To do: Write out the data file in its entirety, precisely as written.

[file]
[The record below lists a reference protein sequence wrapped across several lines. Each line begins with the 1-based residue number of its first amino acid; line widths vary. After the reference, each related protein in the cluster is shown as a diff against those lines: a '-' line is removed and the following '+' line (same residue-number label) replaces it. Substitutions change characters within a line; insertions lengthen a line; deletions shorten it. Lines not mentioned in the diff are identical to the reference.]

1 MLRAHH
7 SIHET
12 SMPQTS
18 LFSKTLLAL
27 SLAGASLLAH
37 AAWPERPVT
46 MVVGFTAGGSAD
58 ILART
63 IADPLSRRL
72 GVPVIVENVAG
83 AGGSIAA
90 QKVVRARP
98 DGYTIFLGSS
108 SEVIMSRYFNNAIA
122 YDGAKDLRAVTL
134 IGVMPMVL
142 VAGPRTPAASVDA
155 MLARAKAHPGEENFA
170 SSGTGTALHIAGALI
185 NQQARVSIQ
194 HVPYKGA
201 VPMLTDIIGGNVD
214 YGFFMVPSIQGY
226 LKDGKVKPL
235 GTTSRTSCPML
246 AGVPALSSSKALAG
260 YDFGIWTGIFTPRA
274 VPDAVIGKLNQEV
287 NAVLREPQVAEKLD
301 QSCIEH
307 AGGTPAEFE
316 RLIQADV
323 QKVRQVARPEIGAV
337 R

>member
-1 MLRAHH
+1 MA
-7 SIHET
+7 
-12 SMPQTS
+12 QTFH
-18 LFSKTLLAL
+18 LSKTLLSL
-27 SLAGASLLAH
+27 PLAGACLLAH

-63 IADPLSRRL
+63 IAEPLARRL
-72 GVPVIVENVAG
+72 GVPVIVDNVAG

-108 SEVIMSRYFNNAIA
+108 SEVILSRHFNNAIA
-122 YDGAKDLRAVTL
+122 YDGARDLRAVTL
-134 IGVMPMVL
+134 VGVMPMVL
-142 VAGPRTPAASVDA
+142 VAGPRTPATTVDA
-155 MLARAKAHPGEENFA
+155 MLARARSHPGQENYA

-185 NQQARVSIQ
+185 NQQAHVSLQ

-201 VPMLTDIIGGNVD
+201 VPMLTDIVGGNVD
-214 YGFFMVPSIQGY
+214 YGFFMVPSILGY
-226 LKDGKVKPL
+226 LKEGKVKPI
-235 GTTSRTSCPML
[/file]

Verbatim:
[The record below lists a reference protein sequence wrapped across several lines. Each line begins with the 1-based residue number of its first amino acid; line widths vary. After the reference, each related protein in the cluster is shown as a diff against those lines: a '-' line is removed and the following '+' line (same residue-number label) replaces it. Substitutions change characters within a line; insertions lengthen a line; deletions shorten it. Lines not mentioned in the diff are identical to the reference.]

1 MLRAHH
7 SIHET
12 SMPQTS
18 LFSKTLLAL
27 SLAGASLLAH
37 AAWPERPVT
46 MVVGFTAGGSAD
58 ILART
63 IADPLSRRL
72 GVPVIVENVAG
83 AGGSIAA
90 QKVVRARP
98 DGYTIFLGSS
108 SEVIMSRYFNNAIA
122 YDGAKDLRAVTL
134 IGVMPMVL
142 VAGPRTPAASVDA
155 MLARAKAHPGEENFA
170 SSGTGTALHIAGALI
185 NQQARVSIQ
194 HVPYKGA
201 VPMLTDIIGGNVD
214 YGFFMVPSIQGY
226 LKDGKVKPL
235 GTTSRTSCPML
246 AGVPALSSSKALAG
260 YDFGIWTGIFTPRA
274 VPDAVIGKLNQEV
287 NAVLREPQVAEKLD
301 QSCIEH
307 AGGTPAEFE
316 RLIQADV
323 QKVRQVARPEIGAV
337 R

>member
-1 MLRAHH
+1 MA
-7 SIHET
+7 
-12 SMPQTS
+12 QTFH
-18 LFSKTLLAL
+18 LSKTLLSL
-27 SLAGASLLAH
+27 PLAGACLLAH

-63 IADPLSRRL
+63 IAEPLARRL
-72 GVPVIVENVAG
+72 GVPVIVDNVAG

-108 SEVIMSRYFNNAIA
+108 SEVILSRHFNNAIA
-122 YDGAKDLRAVTL
+122 YDGARDLRAVTL
-134 IGVMPMVL
+134 VGVMPMVL
-142 VAGPRTPAASVDA
+142 VAGPRTPATTVDA
-155 MLARAKAHPGEENFA
+155 MLARARSHPGQENYA

-185 NQQARVSIQ
+185 NQQAHVSLQ

-201 VPMLTDIIGGNVD
+201 VPMLTDIVGGNVD
-214 YGFFMVPSIQGY
+214 YGFFMVPSILGY
-226 LKDGKVKPL
+226 LKEGKVKPI
-235 GTTSRTSCPML